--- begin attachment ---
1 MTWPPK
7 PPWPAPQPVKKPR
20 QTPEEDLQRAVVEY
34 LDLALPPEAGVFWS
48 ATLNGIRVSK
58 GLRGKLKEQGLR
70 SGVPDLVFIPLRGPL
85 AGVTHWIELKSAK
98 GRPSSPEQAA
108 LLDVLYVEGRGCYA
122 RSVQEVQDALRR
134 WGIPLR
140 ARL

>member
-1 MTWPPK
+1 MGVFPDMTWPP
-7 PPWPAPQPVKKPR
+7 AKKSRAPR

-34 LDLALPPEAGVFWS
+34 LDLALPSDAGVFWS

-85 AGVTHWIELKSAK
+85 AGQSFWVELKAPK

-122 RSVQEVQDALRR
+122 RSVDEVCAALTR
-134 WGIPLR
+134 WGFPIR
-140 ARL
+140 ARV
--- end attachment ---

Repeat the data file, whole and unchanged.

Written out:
1 MTWPPK
7 PPWPAPQPVKKPR
20 QTPEEDLQRAVVEY
34 LDLALPPEAGVFWS
48 ATLNGIRVSK
58 GLRGKLKEQGLR
70 SGVPDLVFIPLRGPL
85 AGVTHWIELKSAK
98 GRPSSPEQAA
108 LLDVLYVEGRGCYA
122 RSVQEVQDALRR
134 WGIPLR
140 ARL

>member
-1 MTWPPK
+1 MGVFPDMTWPP
-7 PPWPAPQPVKKPR
+7 AKKSRAPR

-34 LDLALPPEAGVFWS
+34 LDLALPSDAGVFWS

-85 AGVTHWIELKSAK
+85 AGQSFWVELKAPK

-122 RSVQEVQDALRR
+122 RSVDEVCAALTR
-134 WGIPLR
+134 WGFPIR
-140 ARL
+140 ARV